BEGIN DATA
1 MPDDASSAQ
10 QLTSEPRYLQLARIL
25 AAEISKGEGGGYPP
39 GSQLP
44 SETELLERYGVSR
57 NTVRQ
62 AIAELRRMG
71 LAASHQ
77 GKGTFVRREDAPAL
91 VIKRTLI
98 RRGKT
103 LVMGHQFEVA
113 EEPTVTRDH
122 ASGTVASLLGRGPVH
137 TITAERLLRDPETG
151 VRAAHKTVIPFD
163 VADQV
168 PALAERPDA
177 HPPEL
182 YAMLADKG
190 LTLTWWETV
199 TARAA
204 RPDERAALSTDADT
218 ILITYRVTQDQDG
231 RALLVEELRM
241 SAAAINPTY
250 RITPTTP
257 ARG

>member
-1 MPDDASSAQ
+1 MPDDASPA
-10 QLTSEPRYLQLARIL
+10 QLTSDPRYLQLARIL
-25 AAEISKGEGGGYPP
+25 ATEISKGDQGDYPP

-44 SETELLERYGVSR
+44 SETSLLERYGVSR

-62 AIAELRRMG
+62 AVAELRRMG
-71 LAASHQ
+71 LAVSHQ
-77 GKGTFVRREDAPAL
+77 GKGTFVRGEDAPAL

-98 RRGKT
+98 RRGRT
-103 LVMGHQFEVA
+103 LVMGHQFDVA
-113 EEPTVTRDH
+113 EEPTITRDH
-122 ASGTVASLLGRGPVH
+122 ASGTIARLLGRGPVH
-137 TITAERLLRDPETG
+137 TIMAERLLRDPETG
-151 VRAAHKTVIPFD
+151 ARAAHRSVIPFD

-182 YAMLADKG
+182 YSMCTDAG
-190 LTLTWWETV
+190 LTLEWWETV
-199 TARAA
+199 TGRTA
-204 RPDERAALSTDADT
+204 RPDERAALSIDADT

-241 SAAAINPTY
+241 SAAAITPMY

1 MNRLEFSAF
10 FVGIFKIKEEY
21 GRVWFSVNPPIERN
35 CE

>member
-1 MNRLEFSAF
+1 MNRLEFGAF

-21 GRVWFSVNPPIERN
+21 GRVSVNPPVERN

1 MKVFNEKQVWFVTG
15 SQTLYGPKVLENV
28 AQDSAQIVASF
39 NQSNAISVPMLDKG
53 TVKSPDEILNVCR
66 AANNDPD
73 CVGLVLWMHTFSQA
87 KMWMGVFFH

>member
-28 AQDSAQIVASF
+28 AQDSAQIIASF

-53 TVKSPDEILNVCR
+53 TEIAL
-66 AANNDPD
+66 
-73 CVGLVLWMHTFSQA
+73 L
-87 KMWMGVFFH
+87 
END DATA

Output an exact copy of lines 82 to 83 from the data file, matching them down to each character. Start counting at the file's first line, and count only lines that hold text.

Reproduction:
87 KMWMGVFFH

>member